An electrical fire that began in the sleeper area of this truck’s cab was to blame for the inferno on the side of the Exit 8 Southbound onramp on July 19. While the truck, trailer and cargo were a total loss, no one was injured during the incident. Photo by Stephanie Frehner.

Just before 8 p.m. on July 19 a truck driver hauling a frozen food load from Salt Lake City to Las Vegas had to pull over at the Exit 8 Beaver Dam Southbound on-ramp when he noticed smoke filling his cab.

“I suddenly noticed smoke filling the cab and couldn’t tell where it was coming from,” the driver, who wished to remain nameless, said. “I opened the hood and didn’t really see anything. When I went to open the safety compartment on the side, it was already too late, flames came shooting out of there,” he said.

Within minutes, he said the entire cab was fully engulfed in flames and he was unable to detach the cab from the fully stocked semi-trailer, resulting in a total loss.

Crews were able to keep the semi-truck fire contained to the immediate area so that it didn’t get out of hand and turn into a bigger fire. Firefighters from Beaver Dam and Mesquite were able to safely control and extinguish the fire, but not before it had destroyed a truck and trailer. Photo by Stephanie Frehner.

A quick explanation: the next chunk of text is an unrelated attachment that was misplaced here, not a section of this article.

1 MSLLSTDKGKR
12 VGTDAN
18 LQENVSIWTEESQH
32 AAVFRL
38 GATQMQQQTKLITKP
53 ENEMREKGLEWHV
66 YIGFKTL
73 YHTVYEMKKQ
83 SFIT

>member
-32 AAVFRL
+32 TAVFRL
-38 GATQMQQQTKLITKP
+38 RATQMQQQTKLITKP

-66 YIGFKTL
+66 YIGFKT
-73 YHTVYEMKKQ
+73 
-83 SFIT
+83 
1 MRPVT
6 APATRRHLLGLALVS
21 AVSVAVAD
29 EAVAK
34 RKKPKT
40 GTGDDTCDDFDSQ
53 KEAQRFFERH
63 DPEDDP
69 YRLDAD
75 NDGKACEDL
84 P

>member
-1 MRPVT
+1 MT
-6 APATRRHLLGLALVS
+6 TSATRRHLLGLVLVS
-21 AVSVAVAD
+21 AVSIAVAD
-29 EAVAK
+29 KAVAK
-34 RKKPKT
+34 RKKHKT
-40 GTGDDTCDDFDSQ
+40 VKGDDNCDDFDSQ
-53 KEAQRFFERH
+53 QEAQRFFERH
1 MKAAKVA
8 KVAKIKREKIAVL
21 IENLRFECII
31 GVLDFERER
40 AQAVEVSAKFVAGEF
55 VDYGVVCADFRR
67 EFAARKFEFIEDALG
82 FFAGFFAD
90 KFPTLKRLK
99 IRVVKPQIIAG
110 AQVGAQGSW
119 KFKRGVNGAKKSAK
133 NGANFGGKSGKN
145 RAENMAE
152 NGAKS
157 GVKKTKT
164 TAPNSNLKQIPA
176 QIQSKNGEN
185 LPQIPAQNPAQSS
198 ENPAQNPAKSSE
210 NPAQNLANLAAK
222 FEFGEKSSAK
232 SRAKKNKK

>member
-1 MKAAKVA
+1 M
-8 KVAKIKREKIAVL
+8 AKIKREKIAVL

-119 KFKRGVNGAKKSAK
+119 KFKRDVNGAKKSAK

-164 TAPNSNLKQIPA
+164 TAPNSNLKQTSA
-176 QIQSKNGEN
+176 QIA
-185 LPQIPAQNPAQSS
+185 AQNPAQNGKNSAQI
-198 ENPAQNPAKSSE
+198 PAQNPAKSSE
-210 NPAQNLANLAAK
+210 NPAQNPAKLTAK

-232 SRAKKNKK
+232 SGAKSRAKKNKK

The driver said that he was sure it had to be an electrical fire in the sleeper of the cab, and there had been no sign of electrical problems before. His normal route usually takes him to Missouri or Arkansas, as it has over the past four and a half years, but this load needed to be taken to Las Vegas. “It’s a rare trip for me, although I have done it before,” he said.

Beaver Dam Fire and Mesquite Fire Departments responded to the scene within minutes, putting the fire out after a front-loader tipped over the trailer so firefighters could extinguish flames within the trailer.

The Exit 8 Southbound on-ramp, which is used to head towards Mesquite, was closed most of the night and part of the next morning, as investigators processed the scene and then crews with the Arizona Department of Transportation helped clean it up. Because there was so much debris from the fire, it took crews longer to load it and haul it to Mesquite where they emptied their dumpsters and returned to fill them back up again.

Both ADOT and the Arizona Highway Patrol assisted with traffic control during and after the incident until the on-ramp reopened for good around noon on July 20.